You can get started in Azure. But soon it becomes time to build your subscriptions for your enterprise. For example, giving unrestricted access to developers can make your devs very agile, but it can also lead to unintended cost consequences. In addition, you will want to have requirements to demonstrate compliance for security, monitoring, and resource access control.
In this article we help organize some thoughts around the strategy and plan for building out your cloud, including a plan that you can put into Azure DevOps.
The Azure CLI is foundational to getting started in Azure, Windows Subsystem for Linux (WSL) is an optional feature of Windows 10 that allows you to run Linux on Windows, and the Windows Terminal. For those of us who spend time in Microsoft Teams, Microsoft Office and want to work with Visual Studio Code, it is the perfect combination.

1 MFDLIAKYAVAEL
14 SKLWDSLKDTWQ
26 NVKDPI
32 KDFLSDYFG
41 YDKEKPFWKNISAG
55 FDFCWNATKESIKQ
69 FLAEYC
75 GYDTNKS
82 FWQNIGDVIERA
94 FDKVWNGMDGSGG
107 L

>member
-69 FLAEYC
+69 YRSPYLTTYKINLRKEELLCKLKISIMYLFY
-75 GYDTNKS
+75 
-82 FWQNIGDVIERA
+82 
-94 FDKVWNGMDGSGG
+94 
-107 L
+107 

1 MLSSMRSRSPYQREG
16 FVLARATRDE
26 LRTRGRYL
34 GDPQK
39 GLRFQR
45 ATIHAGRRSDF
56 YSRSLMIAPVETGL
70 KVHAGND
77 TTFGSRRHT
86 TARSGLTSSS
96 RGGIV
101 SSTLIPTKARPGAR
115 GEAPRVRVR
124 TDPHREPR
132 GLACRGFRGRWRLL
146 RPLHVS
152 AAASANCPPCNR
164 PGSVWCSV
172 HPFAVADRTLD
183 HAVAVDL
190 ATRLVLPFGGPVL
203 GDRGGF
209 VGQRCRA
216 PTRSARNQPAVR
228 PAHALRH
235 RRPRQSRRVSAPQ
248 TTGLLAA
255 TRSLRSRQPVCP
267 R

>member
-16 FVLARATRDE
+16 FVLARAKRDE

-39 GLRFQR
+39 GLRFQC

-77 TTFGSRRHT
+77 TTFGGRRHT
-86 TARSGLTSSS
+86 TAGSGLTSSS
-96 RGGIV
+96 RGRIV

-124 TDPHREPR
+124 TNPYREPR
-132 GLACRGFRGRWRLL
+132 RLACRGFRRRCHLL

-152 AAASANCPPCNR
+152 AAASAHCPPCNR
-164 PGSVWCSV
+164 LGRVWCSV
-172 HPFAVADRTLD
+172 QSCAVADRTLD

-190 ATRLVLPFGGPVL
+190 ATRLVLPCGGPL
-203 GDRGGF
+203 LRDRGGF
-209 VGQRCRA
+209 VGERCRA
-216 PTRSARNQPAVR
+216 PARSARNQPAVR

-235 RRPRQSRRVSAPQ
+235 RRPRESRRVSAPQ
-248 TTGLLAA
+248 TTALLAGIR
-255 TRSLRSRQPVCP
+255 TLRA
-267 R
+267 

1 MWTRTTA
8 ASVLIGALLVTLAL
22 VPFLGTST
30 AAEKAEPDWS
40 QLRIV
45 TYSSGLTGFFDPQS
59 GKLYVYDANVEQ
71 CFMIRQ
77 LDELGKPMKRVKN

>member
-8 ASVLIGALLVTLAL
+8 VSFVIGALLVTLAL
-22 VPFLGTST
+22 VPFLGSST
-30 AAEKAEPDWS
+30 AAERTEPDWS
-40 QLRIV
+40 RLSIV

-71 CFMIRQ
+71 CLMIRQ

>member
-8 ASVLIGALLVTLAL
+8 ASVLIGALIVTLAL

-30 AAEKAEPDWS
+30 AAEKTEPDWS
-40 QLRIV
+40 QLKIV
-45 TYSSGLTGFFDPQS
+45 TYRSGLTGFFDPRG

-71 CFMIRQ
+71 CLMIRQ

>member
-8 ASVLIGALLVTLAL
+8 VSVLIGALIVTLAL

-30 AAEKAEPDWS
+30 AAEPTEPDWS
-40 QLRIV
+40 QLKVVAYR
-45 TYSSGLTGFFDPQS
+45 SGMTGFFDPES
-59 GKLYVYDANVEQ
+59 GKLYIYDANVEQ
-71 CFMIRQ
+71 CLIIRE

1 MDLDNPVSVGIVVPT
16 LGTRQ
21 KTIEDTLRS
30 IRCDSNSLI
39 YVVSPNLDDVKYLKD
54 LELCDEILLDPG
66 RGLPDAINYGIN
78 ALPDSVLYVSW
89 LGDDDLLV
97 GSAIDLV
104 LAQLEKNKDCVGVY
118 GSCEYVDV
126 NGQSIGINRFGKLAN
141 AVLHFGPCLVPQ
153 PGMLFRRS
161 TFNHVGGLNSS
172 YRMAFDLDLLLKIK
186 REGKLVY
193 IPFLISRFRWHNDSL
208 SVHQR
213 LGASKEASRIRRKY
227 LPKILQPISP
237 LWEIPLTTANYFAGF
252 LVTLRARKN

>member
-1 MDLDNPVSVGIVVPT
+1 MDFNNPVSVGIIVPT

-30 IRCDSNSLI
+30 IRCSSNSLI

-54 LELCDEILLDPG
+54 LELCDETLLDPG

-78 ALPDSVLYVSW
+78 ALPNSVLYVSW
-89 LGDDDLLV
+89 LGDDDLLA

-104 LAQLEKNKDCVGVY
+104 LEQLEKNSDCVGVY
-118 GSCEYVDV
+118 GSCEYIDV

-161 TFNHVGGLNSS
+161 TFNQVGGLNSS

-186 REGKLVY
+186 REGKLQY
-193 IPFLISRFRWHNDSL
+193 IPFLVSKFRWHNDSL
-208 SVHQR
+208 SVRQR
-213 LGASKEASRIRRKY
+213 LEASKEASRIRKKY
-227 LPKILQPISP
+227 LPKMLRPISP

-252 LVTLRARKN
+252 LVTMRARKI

Containers give you a way to run you application in a controlled environment, isolated from other applications running on the machine and from the underlying infrastructure.
It means that when you go to deploy, all the dependencies are published together. So you can finally say, “It worked on my machine” and mean it. All the dependencies with the same versions in your container will be there when you deploy to the cloud.
Everything the application depends on to run successfully can lives inside a container. Containers are an isolated, resource controlled, and portable runtime environment which runs on a host machine or virtual machine. An application or process which runs in a container is packaged with all the required dependencies and configuration files.
Containers grew up in Linux. In Windows Server 2016, containers can run on Windows and run Windows on the inside.
The idea is that you can run containers in the cloud, in the customer data center, or in container services and manage them consistently.